"But if you're trying to change things, there are going to be bright spots in your field of view, and if you learn to recognize them and understand them, you will solve one of the fundamental mysteries of change: What, exactly, needs to be done differently." Chip & Dan Heath
Just before publishing this article, I read about the University of Benin carrying out the first stem cell transplant. Amazing.
By definition, bright spots are any positive action being taken consciously or unconsciously that is making a difference (causing change). In the book "Switch: How To Change Things When Change Is Hard" by Chip & Dan Heath (I strongly recommend this book), I learnt that one of the key ways to implement change is to search for & identify what is working and study it to see why it is working. When that has been done, it would provide a model to replicate elsewhere to ensure the change is given a wider area of impact.
In our quest for the development of our beloved nation, I believe it is essential for Nigerians to dedicate more time to identifying the bright spots that are enabling the development of our nation (no matter how small it looks) and to see how we can capture that model and replicate in similar other settings to spread the positive impact.
Besides helping to reduce our negativity (which is affecting our faith in Nigeria and our ability to contribute to her development), it would also help us to support the practitioners of the bright spots and that encouragement could cause them to do significantly more.
This is how Chip & Dan Heath puts it concerning bright spots, “These flashes of success – these bright spots- can illuminate the road map for action and spark the hope that change is possible”.
It is time we become less obsessed with failures, setbacks and disappointments and instead invest more energy in identifying successes (bright spots). In effect, we have to develop a solution seeking mind-set instead of a problem seeking mind-set.
When I talk about bright spots we Nigerians will automatically assume the search must be entirely on our government (federal, state & local levels) and many will conclude there are little or no bright spots. With a solution seeking mind-set, I am sure we can identify some bright spots in government but the focus here is not on government but on us the critical mass of Nigerians with a deep desire to build a developed Nigeria.
We are the victims of the many years of unfulfilled promises. Therefore, the onus is on us to seize the moment and begin to effect change in our nation. We need to start looking for bright spots in our lives, our communities, our workplace, place of worship, social associations and even in the news.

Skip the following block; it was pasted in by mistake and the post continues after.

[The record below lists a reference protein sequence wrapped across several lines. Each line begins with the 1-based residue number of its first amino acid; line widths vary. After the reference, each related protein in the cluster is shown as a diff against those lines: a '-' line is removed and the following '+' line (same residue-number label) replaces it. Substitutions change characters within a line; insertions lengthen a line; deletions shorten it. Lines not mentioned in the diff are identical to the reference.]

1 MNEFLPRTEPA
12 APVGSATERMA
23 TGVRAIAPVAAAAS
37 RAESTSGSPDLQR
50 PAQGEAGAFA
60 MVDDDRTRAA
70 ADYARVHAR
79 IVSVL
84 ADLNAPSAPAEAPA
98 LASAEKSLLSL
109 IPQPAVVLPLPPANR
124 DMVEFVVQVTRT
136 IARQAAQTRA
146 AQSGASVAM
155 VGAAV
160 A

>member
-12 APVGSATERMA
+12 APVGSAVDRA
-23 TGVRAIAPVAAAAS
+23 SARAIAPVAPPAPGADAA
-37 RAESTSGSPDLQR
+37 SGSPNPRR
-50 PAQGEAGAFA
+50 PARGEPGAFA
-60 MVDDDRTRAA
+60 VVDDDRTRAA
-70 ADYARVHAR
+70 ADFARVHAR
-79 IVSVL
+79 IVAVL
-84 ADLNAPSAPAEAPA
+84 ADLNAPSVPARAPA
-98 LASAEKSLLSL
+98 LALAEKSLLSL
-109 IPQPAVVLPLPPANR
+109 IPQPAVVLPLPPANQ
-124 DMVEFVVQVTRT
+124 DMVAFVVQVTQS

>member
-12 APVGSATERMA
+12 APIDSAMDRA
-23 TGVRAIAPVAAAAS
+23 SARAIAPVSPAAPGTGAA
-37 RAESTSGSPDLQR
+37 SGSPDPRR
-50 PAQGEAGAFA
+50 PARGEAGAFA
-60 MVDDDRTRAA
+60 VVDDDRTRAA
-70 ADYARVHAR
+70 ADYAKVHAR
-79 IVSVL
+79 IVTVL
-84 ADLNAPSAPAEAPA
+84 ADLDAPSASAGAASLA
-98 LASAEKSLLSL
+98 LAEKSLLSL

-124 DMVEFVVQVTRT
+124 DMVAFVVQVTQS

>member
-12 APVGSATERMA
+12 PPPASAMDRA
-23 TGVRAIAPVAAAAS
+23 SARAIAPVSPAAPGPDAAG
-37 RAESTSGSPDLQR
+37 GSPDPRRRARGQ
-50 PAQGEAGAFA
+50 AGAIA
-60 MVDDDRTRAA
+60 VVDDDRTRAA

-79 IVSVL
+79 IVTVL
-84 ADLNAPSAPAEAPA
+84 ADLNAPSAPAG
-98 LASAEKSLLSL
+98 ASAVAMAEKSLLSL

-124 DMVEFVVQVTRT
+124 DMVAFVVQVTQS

For example, have you seen or heard of a school that was doing poorly and have recently turned things around? What can we learn about that and how can we ensure that other schools can benefit from the lessons learnt from that bright spot? It is not enough to change our children to the school and leave everyone else to fend for themselves. Those same poorly trained kids will live in the same society as our children and quite possibly be a danger to them.
Take another example and this time in health epidemic. Why are some states with no cases of Cholera, Measles and other epidemics and others are still struggling with it? Are there any bright spots in implementing a successful immunization campaign which the problem states can learn from? Please don't say this is government's problem alone unless the high mortality rate amongst fellow Nigerians does not upset you. If it does, let’s do something to stop the loss of lives.
As Chip & Dan Heath said “To pursue bright spots is to ask the question “What’s working, and how can we do more of it?””. This is the key question we must ask whenever we seek to effect change in any facet of our society.
Some of us would be more passionate about change in our political process, some about education, some about primary or secondary healthcare, some about security, some about sports development, some about welfare for the aged & children, etc. One fact is clear, there is such a diverse range of areas of our society that is in desperate need of change and we need to find our specific along with our collective areas to seek the bright spots and to ensure their implementation on a wider scale.
To witness the building of Nigeria into a developed nation, one of the key ingredients would be a critical mass of Nigerians seeking solutions to implement that will lead to the development of our nation. Finding, learning and replicating bright spots is one of the key ways we can implement change. As I stated in a previous article ‘Government Does Not Have the Solution', we the citizens have the solutions needed for our development and our nation will remain stagnant until we arise and effect that solution.
The success of identifying and replicating bright spots will rest on the notion that to have a developed Nigeria, it would require the efforts of more than those in government. Do you believe this? If yes, starting identifying bright spots and also implement the lessons learnt. If no, this article was not for you.
Bobby Udoh is a nation-building evangelist, passionate blogger, impact public speaker, trainer and change agent, who seek to equip Nigerians with the vision, direction, focus and tools to become nation-builders. Read more articles on his weekly blog – http://nationarise.wordpress.com/